It is so satisfying to check things off a list, see the number of words you’ve logged for your project, and watch your progress grow right before your eyes. It makes it feel real. Whenever you start to feel like you aren’t accomplishing anything, you can look back and literally see exactly how far you’ve come. It’s powerful stuff.
If you haven’t been tracking your progress, I highly, highly recommend that you start. It can become addictive once you do because it feels so good to record your progress and create a routine around it. You won’t want to stop feeling the rush you get when you write it down, which means you won’t want to stop showing up for that goal!
TIP: Establish small milestones (like every 10k words you write) and set up a reward system for each one of them to celebrate your progress. The rewards can be anything that will excite you, such as a spa day, movie night, a special meal, or buying yourself something from your wishlist.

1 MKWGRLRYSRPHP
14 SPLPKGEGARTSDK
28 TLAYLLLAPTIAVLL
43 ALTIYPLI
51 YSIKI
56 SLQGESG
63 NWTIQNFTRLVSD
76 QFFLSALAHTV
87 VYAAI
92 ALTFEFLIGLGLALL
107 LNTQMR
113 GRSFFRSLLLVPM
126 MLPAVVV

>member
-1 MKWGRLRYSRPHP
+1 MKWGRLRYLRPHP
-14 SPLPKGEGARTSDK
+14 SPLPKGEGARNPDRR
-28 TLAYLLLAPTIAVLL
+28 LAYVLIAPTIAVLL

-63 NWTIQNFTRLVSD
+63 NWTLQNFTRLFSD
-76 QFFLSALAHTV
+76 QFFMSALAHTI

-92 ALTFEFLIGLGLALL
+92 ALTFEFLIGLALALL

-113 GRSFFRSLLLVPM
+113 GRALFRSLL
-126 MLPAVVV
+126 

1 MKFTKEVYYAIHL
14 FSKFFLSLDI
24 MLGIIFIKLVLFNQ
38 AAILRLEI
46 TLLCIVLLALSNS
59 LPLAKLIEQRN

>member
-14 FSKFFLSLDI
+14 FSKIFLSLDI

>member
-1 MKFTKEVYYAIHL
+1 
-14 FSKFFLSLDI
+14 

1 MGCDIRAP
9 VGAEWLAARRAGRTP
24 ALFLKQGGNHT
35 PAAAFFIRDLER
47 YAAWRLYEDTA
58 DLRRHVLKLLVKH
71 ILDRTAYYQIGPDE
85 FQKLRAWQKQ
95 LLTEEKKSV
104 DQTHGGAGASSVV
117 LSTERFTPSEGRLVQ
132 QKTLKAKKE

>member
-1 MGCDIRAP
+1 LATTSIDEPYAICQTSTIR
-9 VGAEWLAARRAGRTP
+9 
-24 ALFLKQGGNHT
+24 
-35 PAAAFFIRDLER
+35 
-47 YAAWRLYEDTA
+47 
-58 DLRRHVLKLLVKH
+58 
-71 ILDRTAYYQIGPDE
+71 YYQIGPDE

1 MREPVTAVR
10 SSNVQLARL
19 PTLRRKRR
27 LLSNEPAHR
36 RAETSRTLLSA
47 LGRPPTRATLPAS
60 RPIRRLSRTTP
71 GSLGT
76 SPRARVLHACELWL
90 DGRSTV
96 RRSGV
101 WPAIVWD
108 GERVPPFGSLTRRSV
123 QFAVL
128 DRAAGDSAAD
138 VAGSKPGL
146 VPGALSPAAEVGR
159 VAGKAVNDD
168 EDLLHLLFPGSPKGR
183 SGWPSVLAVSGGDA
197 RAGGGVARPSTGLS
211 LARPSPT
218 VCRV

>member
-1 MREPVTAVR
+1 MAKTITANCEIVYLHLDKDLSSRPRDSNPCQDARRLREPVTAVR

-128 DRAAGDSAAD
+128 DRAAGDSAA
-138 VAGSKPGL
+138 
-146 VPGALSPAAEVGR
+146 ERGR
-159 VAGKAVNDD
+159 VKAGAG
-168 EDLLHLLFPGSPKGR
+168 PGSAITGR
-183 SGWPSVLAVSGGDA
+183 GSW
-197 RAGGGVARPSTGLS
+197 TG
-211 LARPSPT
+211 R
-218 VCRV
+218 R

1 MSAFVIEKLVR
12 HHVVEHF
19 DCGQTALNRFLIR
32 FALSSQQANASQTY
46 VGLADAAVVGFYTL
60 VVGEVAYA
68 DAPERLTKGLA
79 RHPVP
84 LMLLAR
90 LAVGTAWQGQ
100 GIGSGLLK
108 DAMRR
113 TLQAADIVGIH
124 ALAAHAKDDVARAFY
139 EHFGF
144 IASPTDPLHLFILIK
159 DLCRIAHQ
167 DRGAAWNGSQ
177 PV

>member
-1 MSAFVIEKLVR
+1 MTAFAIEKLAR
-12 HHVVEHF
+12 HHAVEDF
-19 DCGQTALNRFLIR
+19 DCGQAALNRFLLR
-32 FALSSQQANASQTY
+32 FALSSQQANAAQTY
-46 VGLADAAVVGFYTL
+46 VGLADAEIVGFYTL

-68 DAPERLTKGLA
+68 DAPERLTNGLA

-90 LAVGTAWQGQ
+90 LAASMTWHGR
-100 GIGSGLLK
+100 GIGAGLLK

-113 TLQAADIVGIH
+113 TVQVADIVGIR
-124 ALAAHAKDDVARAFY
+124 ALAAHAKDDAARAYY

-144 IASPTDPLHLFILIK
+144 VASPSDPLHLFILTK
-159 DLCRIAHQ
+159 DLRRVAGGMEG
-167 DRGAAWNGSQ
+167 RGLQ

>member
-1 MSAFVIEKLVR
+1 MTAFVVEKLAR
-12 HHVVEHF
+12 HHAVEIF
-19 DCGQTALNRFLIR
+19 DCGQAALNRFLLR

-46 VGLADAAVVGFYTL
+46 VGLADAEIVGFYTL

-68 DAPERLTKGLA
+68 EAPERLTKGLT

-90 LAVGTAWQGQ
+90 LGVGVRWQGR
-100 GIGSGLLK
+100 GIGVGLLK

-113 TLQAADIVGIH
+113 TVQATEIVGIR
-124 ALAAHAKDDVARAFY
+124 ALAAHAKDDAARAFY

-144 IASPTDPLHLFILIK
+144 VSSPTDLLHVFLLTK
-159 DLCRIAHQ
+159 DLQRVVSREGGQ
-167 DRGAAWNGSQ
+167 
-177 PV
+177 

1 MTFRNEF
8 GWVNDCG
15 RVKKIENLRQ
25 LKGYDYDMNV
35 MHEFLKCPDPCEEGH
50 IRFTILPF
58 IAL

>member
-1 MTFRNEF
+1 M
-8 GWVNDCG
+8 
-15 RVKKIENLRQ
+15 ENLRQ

It’s safe to assume that your goals — even the most well-planned ones — will require some modifications along the journey. Both life and your project can (and usually will) throw you curveballs that can’t be forced to adhere to your schedule without sacrificing your sanity.
This is totally normal, so be willing to shift things around when needed. There is no reason to feel guilty about this; it doesn’t mean you’re doing anything wrong, it just means you’re human and life happens!
We all go through different seasons. Sometimes, we are able to hustle and push, and sometimes, we need more space to breathe. Same goes for each individual project. They won’t all be the same and require the same work ethic from you. You may need to tweak your process for each project, too, because no two will be exactly the same and creativity isn’t a rigid force.
Become attuned to the difference between positive and negative pressure to reach your goals. If you’re pushing yourself so hard that you’re burning out and sacrificing your creativity just to hit a target, then you probably should re-evaluate your plan.
Goals should give you clarity and a guiding light toward what you want, not become a toxic force that stresses you out and sucks the fun out of writing. Keep experimenting with your goal-setting process to figure out the balance that works best for you.
|Hopefully, these tips on setting writing goals help you cut down on overwhelm and remain clear and focused throughout the process. For an easy way to keep track of your writing goals, word count log, project details, and more grab my Writing Goals Printable Bundle that is available for instant download!